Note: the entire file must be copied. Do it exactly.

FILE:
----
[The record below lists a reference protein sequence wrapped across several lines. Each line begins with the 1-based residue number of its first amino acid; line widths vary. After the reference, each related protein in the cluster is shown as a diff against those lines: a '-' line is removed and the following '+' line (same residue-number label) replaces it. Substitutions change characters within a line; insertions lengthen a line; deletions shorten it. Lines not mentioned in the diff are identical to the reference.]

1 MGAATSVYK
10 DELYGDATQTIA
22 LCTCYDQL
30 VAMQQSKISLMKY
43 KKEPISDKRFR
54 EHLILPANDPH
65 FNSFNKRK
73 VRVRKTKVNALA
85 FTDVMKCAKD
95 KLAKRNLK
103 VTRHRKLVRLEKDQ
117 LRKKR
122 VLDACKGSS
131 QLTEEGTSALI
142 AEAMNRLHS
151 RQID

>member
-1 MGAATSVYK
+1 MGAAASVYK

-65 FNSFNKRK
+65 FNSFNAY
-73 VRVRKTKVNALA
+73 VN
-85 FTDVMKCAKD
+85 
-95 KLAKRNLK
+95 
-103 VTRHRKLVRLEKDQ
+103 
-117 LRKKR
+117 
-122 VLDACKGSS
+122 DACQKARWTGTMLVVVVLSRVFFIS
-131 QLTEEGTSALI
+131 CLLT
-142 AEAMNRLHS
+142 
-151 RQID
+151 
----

[The record below lists a reference protein sequence wrapped across several lines. Each line begins with the 1-based residue number of its first amino acid; line widths vary. After the reference, each related protein in the cluster is shown as a diff against those lines: a '-' line is removed and the following '+' line (same residue-number label) replaces it. Substitutions change characters within a line; insertions lengthen a line; deletions shorten it. Lines not mentioned in the diff are identical to the reference.]

1 MGAATSVYK
10 DELYGDATQTIA
22 LCTCYDQL
30 VAMQQSKISLMKY
43 KKEPISDKRFR
54 EHLILPANDPH
65 FNSFNKRK
73 VRVRKTKVNALA
85 FTDVMKCAKD
95 KLAKRNLK
103 VTRHRKLVRLEKDQ
117 LRKKR
122 VLDACKGSS
131 QLTEEGTSALI
142 AEAMNRLHS
151 RQID

>member
-1 MGAATSVYK
+1 MGAAASVYK

-65 FNSFNKRK
+65 FNSFNAY
-73 VRVRKTKVNALA
+73 VN
-85 FTDVMKCAKD
+85 
-95 KLAKRNLK
+95 
-103 VTRHRKLVRLEKDQ
+103 
-117 LRKKR
+117 
-122 VLDACKGSS
+122 DACQKARWTGTMLVVVVLSRVFFIS
-131 QLTEEGTSALI
+131 CLLT
-142 AEAMNRLHS
+142 
-151 RQID
+151 